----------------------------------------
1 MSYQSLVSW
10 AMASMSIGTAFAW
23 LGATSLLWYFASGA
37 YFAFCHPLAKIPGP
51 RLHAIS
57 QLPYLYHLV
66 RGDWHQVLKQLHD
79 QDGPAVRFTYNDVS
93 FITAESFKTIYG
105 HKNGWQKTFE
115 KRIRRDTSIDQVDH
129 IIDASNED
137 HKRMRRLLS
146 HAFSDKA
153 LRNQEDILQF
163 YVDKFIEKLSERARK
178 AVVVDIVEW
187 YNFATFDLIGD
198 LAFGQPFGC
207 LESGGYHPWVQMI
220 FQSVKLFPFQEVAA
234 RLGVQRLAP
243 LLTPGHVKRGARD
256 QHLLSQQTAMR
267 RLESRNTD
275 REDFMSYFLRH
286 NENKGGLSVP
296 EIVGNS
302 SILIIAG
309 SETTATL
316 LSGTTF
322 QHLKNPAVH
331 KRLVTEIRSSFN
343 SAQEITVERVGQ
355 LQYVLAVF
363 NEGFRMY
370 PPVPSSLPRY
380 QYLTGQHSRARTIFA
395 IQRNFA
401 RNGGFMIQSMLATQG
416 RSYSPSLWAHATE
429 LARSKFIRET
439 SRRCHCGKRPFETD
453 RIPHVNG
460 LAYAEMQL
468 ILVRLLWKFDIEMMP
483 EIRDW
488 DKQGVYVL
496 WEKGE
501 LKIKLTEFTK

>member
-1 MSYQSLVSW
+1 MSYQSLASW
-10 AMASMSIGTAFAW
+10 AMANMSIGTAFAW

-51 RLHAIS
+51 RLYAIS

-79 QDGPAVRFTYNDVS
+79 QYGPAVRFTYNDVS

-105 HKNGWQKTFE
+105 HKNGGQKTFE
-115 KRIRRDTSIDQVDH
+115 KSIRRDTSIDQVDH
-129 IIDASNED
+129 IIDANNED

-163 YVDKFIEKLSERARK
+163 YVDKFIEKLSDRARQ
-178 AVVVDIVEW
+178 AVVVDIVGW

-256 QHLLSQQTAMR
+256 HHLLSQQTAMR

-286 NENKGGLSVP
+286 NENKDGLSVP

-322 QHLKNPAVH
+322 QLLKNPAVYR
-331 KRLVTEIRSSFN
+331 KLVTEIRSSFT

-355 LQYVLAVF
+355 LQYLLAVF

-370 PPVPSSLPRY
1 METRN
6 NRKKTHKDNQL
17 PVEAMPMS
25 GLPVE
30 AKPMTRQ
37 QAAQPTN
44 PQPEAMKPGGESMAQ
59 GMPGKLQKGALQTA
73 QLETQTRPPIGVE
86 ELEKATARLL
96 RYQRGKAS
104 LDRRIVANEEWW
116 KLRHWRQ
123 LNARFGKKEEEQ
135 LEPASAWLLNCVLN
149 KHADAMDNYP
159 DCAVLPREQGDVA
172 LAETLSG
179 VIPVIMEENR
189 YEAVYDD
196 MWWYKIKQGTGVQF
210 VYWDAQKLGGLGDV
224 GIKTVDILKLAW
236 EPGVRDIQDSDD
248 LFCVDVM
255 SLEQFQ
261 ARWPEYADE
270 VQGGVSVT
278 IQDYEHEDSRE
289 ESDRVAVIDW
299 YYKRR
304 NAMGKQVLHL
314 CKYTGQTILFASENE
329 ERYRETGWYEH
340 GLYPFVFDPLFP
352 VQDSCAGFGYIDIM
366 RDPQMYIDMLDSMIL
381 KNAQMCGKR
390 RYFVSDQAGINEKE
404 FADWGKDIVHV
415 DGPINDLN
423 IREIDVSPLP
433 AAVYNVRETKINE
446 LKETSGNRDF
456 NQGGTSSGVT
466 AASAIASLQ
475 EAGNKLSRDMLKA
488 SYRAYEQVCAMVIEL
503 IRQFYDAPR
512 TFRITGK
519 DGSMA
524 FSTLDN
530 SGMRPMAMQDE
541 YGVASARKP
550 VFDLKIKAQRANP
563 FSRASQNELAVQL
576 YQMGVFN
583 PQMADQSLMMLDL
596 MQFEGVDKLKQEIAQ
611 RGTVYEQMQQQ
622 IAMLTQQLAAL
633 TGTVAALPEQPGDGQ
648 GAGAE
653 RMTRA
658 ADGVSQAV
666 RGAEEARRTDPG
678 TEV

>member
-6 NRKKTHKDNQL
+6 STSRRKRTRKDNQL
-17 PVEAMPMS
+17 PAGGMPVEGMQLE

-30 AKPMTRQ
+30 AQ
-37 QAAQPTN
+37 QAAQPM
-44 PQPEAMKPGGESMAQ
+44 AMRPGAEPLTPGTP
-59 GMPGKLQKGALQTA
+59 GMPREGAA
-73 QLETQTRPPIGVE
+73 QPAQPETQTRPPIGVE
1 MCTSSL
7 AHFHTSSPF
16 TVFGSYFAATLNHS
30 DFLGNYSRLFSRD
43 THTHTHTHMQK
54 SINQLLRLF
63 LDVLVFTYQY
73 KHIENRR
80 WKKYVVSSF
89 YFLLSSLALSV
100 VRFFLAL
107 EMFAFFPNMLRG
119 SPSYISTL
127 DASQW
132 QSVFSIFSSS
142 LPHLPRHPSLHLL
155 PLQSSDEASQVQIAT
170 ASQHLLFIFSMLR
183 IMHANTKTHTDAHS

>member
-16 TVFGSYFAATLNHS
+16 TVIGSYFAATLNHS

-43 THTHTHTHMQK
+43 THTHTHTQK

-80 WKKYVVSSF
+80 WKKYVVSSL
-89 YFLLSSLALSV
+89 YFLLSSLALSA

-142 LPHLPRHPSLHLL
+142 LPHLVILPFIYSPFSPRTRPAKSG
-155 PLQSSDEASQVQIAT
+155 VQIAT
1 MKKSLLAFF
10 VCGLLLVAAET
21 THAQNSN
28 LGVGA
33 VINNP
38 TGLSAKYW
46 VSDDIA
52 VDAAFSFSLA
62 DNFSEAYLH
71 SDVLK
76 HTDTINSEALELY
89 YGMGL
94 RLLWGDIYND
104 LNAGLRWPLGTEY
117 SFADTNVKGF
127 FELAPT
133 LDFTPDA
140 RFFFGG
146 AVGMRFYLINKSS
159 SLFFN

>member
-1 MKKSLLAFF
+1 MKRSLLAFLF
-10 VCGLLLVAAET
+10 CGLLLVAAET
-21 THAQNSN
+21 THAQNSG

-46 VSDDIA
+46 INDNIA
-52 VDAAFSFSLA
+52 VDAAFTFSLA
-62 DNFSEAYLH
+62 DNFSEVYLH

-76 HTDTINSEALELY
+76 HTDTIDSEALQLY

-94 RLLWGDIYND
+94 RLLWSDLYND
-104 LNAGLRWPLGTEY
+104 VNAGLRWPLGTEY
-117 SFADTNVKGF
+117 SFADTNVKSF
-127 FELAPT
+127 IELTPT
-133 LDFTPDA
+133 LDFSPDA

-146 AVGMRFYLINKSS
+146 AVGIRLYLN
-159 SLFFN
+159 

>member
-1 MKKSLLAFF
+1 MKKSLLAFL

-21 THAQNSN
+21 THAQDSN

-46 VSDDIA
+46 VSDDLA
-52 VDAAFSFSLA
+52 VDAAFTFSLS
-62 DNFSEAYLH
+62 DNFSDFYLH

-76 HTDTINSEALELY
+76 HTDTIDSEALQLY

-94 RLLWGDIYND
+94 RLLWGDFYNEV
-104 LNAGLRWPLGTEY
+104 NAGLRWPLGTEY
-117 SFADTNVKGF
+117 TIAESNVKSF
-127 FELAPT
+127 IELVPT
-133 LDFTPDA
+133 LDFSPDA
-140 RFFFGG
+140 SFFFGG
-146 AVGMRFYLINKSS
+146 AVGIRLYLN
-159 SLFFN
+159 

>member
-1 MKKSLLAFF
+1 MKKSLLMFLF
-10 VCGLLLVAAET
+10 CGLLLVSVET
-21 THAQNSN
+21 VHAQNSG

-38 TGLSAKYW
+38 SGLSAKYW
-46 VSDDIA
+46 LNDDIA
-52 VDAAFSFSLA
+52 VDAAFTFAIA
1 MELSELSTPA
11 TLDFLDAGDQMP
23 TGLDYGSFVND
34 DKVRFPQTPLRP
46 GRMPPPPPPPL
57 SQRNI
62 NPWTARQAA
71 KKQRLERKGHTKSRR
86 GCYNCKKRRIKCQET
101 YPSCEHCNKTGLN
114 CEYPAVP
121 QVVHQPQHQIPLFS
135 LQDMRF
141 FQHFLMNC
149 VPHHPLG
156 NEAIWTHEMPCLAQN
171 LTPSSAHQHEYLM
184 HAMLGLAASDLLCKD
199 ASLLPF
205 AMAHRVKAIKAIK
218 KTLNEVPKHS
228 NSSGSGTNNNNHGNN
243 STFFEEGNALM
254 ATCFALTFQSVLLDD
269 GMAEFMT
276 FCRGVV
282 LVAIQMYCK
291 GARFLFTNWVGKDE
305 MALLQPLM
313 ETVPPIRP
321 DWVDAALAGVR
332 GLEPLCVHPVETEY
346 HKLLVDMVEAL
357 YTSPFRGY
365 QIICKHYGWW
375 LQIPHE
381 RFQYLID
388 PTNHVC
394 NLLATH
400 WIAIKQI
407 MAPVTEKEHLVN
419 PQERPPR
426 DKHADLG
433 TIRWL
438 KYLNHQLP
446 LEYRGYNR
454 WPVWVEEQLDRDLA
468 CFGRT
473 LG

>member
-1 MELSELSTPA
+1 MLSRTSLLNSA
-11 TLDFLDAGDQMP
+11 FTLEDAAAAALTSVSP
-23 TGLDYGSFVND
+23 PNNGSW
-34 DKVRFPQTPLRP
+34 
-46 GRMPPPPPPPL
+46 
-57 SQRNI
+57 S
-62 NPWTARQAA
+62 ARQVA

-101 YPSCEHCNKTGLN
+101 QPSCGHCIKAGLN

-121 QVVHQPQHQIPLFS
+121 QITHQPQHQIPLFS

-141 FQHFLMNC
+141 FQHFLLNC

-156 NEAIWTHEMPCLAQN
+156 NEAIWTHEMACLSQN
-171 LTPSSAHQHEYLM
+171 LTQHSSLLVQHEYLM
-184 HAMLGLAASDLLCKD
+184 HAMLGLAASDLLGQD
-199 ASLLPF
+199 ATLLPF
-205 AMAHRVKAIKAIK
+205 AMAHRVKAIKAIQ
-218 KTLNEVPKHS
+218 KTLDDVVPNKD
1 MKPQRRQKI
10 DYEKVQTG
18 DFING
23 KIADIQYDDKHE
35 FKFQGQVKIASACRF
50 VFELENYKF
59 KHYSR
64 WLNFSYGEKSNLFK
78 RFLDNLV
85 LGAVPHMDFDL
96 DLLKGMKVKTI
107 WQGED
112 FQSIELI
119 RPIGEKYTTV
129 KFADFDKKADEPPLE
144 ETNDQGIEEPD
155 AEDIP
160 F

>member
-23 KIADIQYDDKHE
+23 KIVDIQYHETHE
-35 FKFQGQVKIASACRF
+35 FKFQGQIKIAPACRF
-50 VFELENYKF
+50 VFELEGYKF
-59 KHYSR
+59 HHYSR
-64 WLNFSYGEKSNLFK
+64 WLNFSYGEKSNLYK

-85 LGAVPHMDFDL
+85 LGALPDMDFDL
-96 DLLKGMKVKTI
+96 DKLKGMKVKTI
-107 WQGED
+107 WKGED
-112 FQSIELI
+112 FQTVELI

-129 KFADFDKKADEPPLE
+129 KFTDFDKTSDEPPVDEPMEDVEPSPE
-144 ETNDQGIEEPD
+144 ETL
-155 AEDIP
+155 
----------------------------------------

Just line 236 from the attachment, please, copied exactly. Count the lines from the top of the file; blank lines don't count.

-127 FELAPT